Although the writing was clearly on the wall by this time, Louis does not seem to grasp the enormity of what was happening. The dauphin was very sick and would die the first part of June 1789, so obviously, as parents, Louis and MA would have been pre-occupied with their child. The overwhelming heartbreak of his death probably immobilized the King to some degree as it would any of us. But - in July, when the court started leaving after the storming of the Bastille, he had to have started to realize the fear that was setting in. It's hard to figure out what he was thinking in not sending his family to safety at this time. I know MA objected to leaving, but Louis was King and could have made her take the kids to a safer place till all the trouble blew over. In the longrun - I believe that Louis's inability to protect his family was a major contributor to his breakdown. Also, I am wondering if Louis XVI didn't suffer from panic/anxiety attacks......which could help to further explain his indecisive personality.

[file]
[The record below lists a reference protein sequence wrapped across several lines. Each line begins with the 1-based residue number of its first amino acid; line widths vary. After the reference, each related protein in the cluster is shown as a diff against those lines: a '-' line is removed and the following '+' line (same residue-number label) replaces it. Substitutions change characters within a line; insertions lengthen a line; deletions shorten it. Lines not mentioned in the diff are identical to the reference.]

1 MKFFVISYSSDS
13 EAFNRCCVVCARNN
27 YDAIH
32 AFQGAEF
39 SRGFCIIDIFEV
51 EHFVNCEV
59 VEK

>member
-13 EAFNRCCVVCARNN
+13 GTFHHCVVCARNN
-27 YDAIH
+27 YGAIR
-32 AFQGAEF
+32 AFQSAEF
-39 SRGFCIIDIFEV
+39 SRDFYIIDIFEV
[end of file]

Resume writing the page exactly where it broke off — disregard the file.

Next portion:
Sun Jan 08, 2012 2:34 pm
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Post Re: Louis XVI's faults
The idea was to go to Rambouillet, as Charles X did many years later in a similar situation!

By the time Louis XVI had changed his mind and had the horses saddled, the crowd had blocked the exits.

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Mon Jan 09, 2012 3:22 pm
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Post Re: Louis XVI's faults
baron de batz wrote:
By the time Louis XVI had changed his mind and had the horses saddled, the crowd had blocked the exits.


Yes, we know this...and it happened in October! Why'd he wait?...He had plenty of time before this to put his family out of harms way. There had been plenty of threats made against Marie Antoinette before October - IF Louis had ordered her and the children away, for safety reasons - she could not have refused to go.

I know all about the reforms and the goodness Louis had in his heart, and I do pity his childhood, which was certainly no fault of his own, but still - I am quite irritated with the man. The leading up to the Revolution....and behavior afterward. It may seem harsh to some, but I think the suffering of Marie Antoinette and the children could have been avoided if he'd have just manned up. I don't think the Revolution needed to be the bloodbath it turned into..and I do think that Louis could have prevented things fron getting so out of control if he had paid better attention to what was happening - before he went hunting!